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Orbit FAQ

Can I use Orbit to deploy a mainnet chain?

Yes! Arbitrum Orbit's core technology has undergone a comprehensive audit and is now able to support deployments to mainnet. You can read more about it here.

How can I deploy an Orbit-based Layer 3 (L3) chain?

Check our Quickstart to learn how to launch your own Orbit chain today.

Do I need permission/license to launch an Orbit chain?

You can permissionlessly launch an L3 Orbit chain that settles to one of Arbitrum's Layer 2 (L2) chains. There is an emerging licensing structure will soon make it possible to permissionlessly launch an L2 Orbit chain that settles directly to Ethereum. Please get in touch with the Arbitrum Foundation or Offchain Labs for more information.

Note that launching a testnet doesn't require any license.

Does Arbitrum officially deploy and/or maintain L3s for external teams?

No. Teams are required to deploy and maintain their Orbit chains. There are, however, several RaaS (Rollup as a Service) providers that can deploy and maintain the Orbit chain for you.

Can I modify Orbit's underlying technology to customize my chain?

Yes, you can make any changes you require to the underlying Nitro code base.

What Data Availability (DA) solutions are currently available for Orbit chains?

Arbitrum Orbit currently supports 3 different DA solutions:

  • Rollup, posting data to the parent chain which ultimately posts the data to Ethereum.
  • AnyTrust, posting data to a Data Availability Committee, selected by the chain owner.
  • Celestia, posting data to Celestia network.

Note that using AnyTrust gives the chain owner the most flexibility and cheapest fees.

What token is used to pay gas fees on Orbit chains?

By default, Orbit chains pay gas in ETH. However, Orbit chains using AnyTrust can be configured to use any ERC-20 token as the gas fee token of the chain.

Can I use Ethereum toolkits to develop on my Orbit chain?

Orbit chains are fully EVM-compatible. Most tools that support Ethereum should be able to support an Orbit chain. There are, however, certain differences that developers need to keep in mind when building on an Orbit chain. You can find them here.

Do Orbit chains have any built-in AA solution?

Not by default, but they can be customized to have native AA.

Is there any cross-chain bridging solution between two Orbit chains?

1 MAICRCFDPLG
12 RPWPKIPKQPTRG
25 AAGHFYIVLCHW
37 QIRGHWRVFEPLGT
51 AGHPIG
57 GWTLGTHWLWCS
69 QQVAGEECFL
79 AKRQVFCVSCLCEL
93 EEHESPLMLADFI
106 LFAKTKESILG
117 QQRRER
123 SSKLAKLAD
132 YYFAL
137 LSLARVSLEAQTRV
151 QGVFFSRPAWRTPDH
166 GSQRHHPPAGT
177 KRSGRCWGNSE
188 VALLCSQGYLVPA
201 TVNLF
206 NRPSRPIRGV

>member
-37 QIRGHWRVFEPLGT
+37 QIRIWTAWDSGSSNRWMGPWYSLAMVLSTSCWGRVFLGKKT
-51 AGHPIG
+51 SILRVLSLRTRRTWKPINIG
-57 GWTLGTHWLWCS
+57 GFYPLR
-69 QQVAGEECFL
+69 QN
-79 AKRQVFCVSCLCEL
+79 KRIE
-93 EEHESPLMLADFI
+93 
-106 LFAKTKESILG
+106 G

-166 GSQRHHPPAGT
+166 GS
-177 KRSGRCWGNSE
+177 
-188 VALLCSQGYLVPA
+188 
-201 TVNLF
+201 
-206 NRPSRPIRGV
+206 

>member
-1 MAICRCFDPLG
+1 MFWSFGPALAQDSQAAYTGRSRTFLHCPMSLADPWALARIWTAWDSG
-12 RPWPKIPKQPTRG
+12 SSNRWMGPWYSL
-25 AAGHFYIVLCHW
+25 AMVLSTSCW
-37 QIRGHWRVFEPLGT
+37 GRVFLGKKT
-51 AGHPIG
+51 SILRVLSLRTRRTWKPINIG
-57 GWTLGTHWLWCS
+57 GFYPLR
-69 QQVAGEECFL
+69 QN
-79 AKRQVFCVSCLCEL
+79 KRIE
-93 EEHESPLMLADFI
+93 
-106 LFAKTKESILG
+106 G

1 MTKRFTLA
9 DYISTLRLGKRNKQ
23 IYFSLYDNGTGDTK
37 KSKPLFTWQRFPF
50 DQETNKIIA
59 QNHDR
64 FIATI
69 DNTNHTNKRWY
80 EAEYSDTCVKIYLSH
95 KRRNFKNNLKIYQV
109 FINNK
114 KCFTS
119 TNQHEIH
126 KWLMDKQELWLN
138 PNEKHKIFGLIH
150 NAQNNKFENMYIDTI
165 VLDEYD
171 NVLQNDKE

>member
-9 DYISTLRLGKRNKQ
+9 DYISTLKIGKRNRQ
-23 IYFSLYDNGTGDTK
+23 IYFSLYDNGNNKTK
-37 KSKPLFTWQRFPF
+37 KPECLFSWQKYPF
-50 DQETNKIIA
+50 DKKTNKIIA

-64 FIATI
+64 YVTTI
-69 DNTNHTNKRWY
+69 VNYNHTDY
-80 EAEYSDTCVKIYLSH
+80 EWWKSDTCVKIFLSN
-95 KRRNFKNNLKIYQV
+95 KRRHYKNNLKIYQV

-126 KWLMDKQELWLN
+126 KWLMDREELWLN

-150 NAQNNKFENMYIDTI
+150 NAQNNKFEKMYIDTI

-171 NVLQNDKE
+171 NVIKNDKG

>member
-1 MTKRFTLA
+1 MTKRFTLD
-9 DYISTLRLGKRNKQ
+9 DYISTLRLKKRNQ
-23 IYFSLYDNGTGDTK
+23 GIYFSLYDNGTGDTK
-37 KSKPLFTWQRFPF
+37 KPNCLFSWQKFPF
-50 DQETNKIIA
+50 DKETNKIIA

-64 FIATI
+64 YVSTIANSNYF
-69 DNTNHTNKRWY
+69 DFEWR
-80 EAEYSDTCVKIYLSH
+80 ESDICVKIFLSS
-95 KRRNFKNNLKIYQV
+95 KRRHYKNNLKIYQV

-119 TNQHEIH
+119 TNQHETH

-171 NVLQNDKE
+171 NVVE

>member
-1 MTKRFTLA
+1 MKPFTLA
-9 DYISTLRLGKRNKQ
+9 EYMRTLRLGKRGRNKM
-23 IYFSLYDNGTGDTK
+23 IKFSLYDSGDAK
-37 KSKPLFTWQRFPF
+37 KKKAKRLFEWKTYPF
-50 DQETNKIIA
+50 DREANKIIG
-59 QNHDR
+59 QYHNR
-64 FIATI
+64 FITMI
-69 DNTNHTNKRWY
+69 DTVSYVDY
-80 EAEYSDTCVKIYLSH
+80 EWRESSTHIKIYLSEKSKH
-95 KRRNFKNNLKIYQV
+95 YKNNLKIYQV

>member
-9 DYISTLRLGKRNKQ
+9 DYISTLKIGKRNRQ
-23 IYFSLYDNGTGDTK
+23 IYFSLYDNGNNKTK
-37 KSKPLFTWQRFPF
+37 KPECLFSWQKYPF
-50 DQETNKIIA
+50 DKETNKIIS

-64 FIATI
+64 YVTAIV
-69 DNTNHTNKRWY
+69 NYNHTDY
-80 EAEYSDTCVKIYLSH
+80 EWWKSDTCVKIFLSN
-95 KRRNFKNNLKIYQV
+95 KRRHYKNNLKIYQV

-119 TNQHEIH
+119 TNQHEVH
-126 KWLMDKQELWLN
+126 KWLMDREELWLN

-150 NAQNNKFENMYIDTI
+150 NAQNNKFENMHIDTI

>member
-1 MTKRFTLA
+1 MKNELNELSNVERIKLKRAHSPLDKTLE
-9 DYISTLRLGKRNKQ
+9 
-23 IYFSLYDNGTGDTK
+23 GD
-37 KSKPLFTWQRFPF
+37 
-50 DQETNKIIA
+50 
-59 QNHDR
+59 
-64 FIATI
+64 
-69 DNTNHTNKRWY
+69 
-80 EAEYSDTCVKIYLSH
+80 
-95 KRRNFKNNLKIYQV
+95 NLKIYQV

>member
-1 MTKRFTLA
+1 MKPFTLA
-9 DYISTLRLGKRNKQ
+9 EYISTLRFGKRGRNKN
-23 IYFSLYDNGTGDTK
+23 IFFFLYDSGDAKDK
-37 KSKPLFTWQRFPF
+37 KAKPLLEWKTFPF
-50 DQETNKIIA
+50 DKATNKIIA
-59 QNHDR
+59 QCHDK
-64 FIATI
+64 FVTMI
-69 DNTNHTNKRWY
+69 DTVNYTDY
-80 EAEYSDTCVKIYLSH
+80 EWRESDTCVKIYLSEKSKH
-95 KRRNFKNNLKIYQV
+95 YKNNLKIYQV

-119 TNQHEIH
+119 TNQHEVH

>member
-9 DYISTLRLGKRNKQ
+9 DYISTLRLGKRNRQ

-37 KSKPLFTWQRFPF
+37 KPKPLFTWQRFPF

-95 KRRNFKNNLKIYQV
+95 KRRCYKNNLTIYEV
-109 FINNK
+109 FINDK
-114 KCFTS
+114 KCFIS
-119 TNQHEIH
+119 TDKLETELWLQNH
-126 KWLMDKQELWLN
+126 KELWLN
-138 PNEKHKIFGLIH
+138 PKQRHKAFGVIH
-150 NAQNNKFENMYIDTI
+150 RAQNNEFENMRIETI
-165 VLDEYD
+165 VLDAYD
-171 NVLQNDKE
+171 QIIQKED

There is currently no Orbit-to-Orbit native bridging solution, other than going through the parent chain (if they share the same parent chain). However, there are many third-party bridges that have expressed interest in supporting Orbit chains.

Is there an official block explorer for Orbit chains?

Orbit chains deployments usually come with an open-source blockscout explorer by default, but there are many third-party solutions that have expressed interest in supporting Orbit chains.

Is there any indexing solution that supports Orbit chains?

Similar to bridges and block explorers, there are many third-party indexing solutions that have expressed interest in supporting Orbit chains.

Can I increase the maximum contract size for my Orbit chain?

Yes, but only on testnets for now. You can use our Orbit SDK (available for deployments on testnet), and configure the parameters MaxCodeSize and MaxInitCodeSize when calling prepareNodeConfig.

How can I modify Nitro to force posting an invalid assertion and test the fraud proof mechanism?

Forcing an invalid assertion in the chain is not supported at the moment. However, if you're building Nitro locally, you can run the following test that goes through the whole rollup/challenge mechanism:

go test ./system_tests/ -tags=challengetest -run=TestChallenge

What fee collectors can be configured on my chain?

There are 4 fee types that can be configured on an Orbit chain:

  • L2 base fee: L2 execution fees corresponding to the minimum base price of the chain. This is paid to the infraFeeAccount, which can be set by calling ArbOwner.setInfraFeeAccount().
  • L2 surplus fee: L2 execution fees above the minimum base price (in the case of congestion). This is paid to the networkFeeAccount, which can be set by calling ArbOwner.setNetworkFeeAccount().
  • L1 base fee: Relative fees for posting a transaction on the parent chain. This is paid ultimately to the fee collector of the active batch poster. The batch poster can be set by calling SequencerInbox.setIsBatchPoster() on the parent chain. And a different fee collector for that batch poster can be specified by calling ArbAggregator.setFeeCollector().
  • L1 surplus fee: Any extra fees rewarded to the batch poster. This is paid to a specific L1RewardRecipient, which can be set by calling ArbOwner.setL1PricingRewardRecipient()

More detailed information about fees can be found in the L1 fees and L2 fees pages.

Information about the precompiles methods can be found in the Precompiles reference page.